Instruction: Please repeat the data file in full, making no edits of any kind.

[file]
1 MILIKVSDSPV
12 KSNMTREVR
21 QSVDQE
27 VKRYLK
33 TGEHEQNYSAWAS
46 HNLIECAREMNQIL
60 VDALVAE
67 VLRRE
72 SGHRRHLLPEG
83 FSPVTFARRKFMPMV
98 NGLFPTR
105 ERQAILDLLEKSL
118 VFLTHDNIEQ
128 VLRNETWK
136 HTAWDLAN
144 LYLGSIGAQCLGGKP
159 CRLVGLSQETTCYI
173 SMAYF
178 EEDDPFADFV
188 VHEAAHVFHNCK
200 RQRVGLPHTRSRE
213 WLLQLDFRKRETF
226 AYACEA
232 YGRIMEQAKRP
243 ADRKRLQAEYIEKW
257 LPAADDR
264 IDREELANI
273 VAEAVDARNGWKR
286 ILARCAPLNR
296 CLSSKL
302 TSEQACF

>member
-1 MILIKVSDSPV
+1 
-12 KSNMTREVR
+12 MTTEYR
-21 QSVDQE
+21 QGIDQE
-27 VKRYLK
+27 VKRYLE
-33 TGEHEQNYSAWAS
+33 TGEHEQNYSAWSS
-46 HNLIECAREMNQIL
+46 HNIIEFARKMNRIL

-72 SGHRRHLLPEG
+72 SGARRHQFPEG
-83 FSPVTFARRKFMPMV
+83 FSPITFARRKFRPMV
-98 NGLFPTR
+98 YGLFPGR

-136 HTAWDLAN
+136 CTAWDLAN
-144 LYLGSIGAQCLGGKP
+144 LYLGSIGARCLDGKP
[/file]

1 MILIKVSDSPV
12 KSNMTREVR
21 QSVDQE
27 VKRYLK
33 TGEHEQNYSAWAS
46 HNLIECAREMNQIL
60 VDALVAE
67 VLRRE
72 SGHRRHLLPEG
83 FSPVTFARRKFMPMV
98 NGLFPTR
105 ERQAILDLLEKSL
118 VFLTHDNIEQ
128 VLRNETWK
136 HTAWDLAN
144 LYLGSIGAQCLGGKP
159 CRLVGLSQETTCYI
173 SMAYF
178 EEDDPFADFV
188 VHEAAHVFHNCK
200 RQRVGLPHTRSRE
213 WLLQLDFRKRETF
226 AYACEA
232 YGRIMEQAKRP
243 ADRKRLQAEYIEKW
257 LPAADDR
264 IDREELANI
273 VAEAVDARNGWKR
286 ILARCAPLNR
296 CLSSKL
302 TSEQACF

>member
-1 MILIKVSDSPV
+1 
-12 KSNMTREVR
+12 MTTEYR
-21 QSVDQE
+21 QGIDQE
-27 VKRYLK
+27 VKRYLE
-33 TGEHEQNYSAWAS
+33 TGEHEQNYSAWSS
-46 HNLIECAREMNQIL
+46 HNIIEFARKMNRIL

-72 SGHRRHLLPEG
+72 SGARRHQFPEG
-83 FSPVTFARRKFMPMV
+83 FSPITFARRKFRPMV
-98 NGLFPTR
+98 YGLFPGR

-136 HTAWDLAN
+136 CTAWDLAN
-144 LYLGSIGAQCLGGKP
+144 LYLGSIGARCLDGKP